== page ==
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5 December 2013 11:26 am ,
Vol. 342 ,
Dyslexia, a learning disability that hinders reading, hasn't been associated with deficits in vision, hearing, or...
Exotic, elusive, and dangerous, snakes have fascinated humankind for millennia. They can be hard to find, yet their...
Researchers have sequenced and analyzed the first two snake genomes, which represent two evolutionary extremes. The...
Snake venoms are remarkably complex mixtures that can stun or kill prey within minutes. But more and more researchers...
At age 30, Dutch biologist Freek Vonk has built up a respectable career as a snake scientist. But in his home country,...
Since arriving on the island of Guam in the 1940s, the brown tree snake ( Boiga irregularis ) has extirpated native...
An animal rights group known as the Nonhuman Rights Project filed lawsuits in three New York courts this week in an...
Researchers have been hot on the trail of the elusive Denisovans, a type of ancient human known only by their DNA and...
- 5 December 2013 11:26 am , Vol. 342 , #6163
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A Colorful Dance of Electrons
16 December 1998 7:00 pm
By bathing electrons in intense light pulses, researchers have forced them to dance in figure-8 shapes and reemit the light in rainbow colors. Theorists predicted the effect, called relativistic Thomson scattering, as early as the 1930s, but the intensity of light required to observe it was impracticably high. Now, with the help of laser pulses compressed into split-second bursts of staggering power, a team at the University of Michigan in Ann Arbor has seen the colorful signature of the phenomenon, which could ultimately provide a tabletop source of intense x-ray pulses.
The vibrating electric field of light can get electrons to oscillate and emit more electromagnetic radiation, at the same frequency as the incoming light--an effect called Thomson scattering. But light has an oscillating magnetic field as well, which also exerts a force on moving electrons, known as the Lorentz force. This force is so weak that its effect is not normally observable, but if the incoming light is very strong and it oscillates the electron very fast, the Lorentz force should kick in. It should broaden the electron's normally linear motion into a figure-8 and get it to reemit light not just at the laser frequency but also at multiples of that frequency.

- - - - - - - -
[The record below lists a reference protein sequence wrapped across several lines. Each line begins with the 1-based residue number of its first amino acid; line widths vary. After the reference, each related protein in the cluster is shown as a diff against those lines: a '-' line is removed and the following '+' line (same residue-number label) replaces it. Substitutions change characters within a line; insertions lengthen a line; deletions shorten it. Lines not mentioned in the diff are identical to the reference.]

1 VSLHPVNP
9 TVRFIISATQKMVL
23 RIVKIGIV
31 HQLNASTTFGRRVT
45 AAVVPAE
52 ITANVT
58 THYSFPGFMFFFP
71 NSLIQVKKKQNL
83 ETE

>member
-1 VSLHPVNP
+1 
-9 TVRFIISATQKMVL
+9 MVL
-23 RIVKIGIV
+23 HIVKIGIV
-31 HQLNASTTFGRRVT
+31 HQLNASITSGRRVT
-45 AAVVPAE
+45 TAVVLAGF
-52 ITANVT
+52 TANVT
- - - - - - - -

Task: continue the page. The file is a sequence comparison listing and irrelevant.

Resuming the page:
To see this effect the Michigan team, led by Donald Umstadter, built a tabletop neodymium-glass laser and squeezed its billionth-of-a-second pulses by a factor of about 1000, boosting their power to 4 trillion watts. Aimed at a jet of helium gas in a vacuum, these pulses ionized the gas and simultaneously caused the freed electrons to oscillate. Just as predicted by theory, Umstadter and his colleagues saw the multiple frequencies predicted for relativistic Thomson scattering.
This detection, reported in today's Nature, was no mean feat, says Antoine Rousse of the Applied Optics Laboratory at the Ecole Polytechnique in Palaiseau, France. "It is very difficult ... to extract the signal from background noise," he says. And because a powerful enough pump laser should get the electrons to reemit most strongly in the x-ray region of the spectrum, the dance of electrons might ultimately lead to a tabletop x-ray laser, useful for snagging a glimpse of other quick moves such as the molecular choreography of photosynthesis.